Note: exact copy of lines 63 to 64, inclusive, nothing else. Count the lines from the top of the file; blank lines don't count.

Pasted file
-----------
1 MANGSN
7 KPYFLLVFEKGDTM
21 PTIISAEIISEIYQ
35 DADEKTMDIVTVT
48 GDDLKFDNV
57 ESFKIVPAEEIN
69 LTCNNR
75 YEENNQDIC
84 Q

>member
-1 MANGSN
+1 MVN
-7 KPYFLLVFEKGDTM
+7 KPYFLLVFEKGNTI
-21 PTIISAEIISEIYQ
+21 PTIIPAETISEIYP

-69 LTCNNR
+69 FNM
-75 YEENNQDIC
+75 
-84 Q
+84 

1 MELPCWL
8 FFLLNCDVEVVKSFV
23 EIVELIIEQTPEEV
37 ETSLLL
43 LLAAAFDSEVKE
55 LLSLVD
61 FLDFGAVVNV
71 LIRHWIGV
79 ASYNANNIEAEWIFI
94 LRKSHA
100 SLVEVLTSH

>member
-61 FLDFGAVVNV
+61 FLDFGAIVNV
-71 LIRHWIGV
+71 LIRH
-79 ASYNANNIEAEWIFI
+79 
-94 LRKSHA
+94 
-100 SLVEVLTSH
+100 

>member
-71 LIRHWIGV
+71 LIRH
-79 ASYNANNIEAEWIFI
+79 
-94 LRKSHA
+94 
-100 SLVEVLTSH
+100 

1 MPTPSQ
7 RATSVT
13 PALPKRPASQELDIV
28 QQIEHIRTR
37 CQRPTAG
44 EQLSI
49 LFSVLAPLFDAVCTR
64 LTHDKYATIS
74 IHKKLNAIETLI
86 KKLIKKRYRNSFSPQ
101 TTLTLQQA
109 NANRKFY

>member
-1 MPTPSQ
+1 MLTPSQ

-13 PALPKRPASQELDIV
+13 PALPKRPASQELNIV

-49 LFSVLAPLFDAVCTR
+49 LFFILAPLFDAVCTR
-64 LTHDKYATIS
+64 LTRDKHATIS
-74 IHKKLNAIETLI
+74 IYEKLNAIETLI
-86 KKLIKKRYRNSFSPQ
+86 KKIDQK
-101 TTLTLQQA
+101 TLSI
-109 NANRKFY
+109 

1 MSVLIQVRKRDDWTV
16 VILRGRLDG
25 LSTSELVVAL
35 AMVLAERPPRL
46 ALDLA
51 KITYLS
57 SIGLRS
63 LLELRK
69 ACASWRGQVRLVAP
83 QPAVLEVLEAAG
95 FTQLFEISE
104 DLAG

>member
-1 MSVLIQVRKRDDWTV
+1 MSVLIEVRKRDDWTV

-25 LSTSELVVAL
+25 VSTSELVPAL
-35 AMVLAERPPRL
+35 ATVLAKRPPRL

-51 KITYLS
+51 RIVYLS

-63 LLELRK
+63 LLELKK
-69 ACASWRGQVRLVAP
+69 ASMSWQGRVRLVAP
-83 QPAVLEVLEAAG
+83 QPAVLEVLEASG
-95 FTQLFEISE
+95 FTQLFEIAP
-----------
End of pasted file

86 KKLIKKRYRNSFSPQ
101 TTLTLQQA